Christina Aguilera is a bit of a conundrum. Despite being a household name – and one of the great living vocalists – she hasn’t released a hit album since 2006’s Back To Basics.
She’s certainly proved herself a chameleon, though: she started out as a bubblegum popstar, then morphed into “Xtina” – the slutty girl getting down and “dirrty” in the parking lot – before transforming into a retro-style diva. All three incarnations were successful, so it’s no surprise that for her fourth album (discounting the Spanish-language LP and Christmas collection), Chrissie would want to take this experimentation further. And so we have Bionic.
Released in the summer of 2010, Bionic went straight to number one on the UK’s Official Albums Chart. Amazing, right? Well, not quite. It happened to be the lowest-selling number one album in eight years, and then made chart history for the largest ever drop for a number one album, falling 28 places to number 29 the following week.
Why were audiences so lukewarm? There are a number of theories, including persistent accusations that Christina was “copying” the then-white hot Lady Gaga.
However, revisiting Bionic now, what shines through is its playfulness. The opener/title track sounds like nothing Christina had ever done before, playing with her vocals and trying out a futuristic fidget-house sound reminiscent of Santogold. Similarly, the album’s stand-out track, Elastic Love, co-written by MIA, sees her powerhouse vocals toned down and tampered with – and showcases a versatility she often seems to have forgotten.
The humorous ode to cunnilingus, Woohoo, finds Christina teaming up with foul-mouthed rapper Nicki Minaj. With lyrics like “all the boys think of cake when they taste my… you don’t even need a plate just your face, ha!”, it’s not subtle, but it is fun. Meanwhile, lead single Not Myself Tonight is an ironic, tongue-in-cheek two fingers to both the haters and, retrospectively at least, record label interference.
I’ll be very honest with you; the middle section of this album is a mess. Whether it’s the offensively awful Prima Donna, the truly horrific Desnudate or the vomit-inducing Sex for Breakfast, Christina loses her way. So for the sake of my argument, let’s ignore this extended rough patch.
Instead, let us wonder at the introspective, beautiful and emotionally-charged ballads I Am and You Lost Me. Co-written by current queen of songwriters Sia Furler, these songs were the first of their kind. Before Sia began collaborating with everyone from Kylie to Britney, she and Christina were coming up with some properly brilliant emotional pop music – packed with subtleties Christina had never shown before.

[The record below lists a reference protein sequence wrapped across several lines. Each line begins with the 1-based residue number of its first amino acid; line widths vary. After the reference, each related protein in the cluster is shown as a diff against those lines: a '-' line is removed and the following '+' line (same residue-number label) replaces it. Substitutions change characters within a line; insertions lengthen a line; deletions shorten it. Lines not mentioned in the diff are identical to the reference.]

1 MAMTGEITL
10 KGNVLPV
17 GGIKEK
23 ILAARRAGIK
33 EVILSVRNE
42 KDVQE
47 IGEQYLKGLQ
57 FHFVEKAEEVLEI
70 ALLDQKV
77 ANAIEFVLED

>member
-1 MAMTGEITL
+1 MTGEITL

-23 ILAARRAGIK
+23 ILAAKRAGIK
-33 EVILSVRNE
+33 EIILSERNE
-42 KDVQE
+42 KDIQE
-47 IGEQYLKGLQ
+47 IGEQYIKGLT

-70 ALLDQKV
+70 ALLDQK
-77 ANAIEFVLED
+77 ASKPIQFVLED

Like so many big-budget pop albums, the best songs are buried on the deluxe edition – for what reason, I’m always unsure. Had hipster music sites like Pitchfork been as popular as they are now, deluxe track Monday Morning could perhaps have converted indie snobs to Christina’s experimental phase. Its tight production, driving bassline and scattering of electronics combine to create something exciting and different. Likewise, the Ladytron-produced Birds of Prey is a lost gem: modern, intelligent pop music at its best.
Perhaps Bionic’s main problem is its lack of direction – it’s essentially three different albums all rolled into one: generic (but often very good) chart fare, emotional ballads and forward-thinking pop. Had the album simply focused on the latter, it could have been a career-defining moment for Christina. At the time no other major popstar was experimenting with sounds in this way or pushing the limits of what was considered commercial.
What’s especially upsetting is that since Bionic’s release four years ago, Christina has failed to find her footing. Even though she’s recently featured on two massive hits, Moves Like Jagger and Say Something, her latest album Lotus sold even fewer copies than Bionic. Successful stints on The Voice USA have kept her in the public eye, but there’s no denying that now, Christina really needs a hit in her own right.
Don’t discount Bionic, though. It runs to a ridiculous 23 tracks, but hidden inside is some experimental, thrilling and thought-provoking pop music. At times, it’s downright brilliant.
Source: Attitude Magazine
Credits: AintNoOtherBoop (Twitter)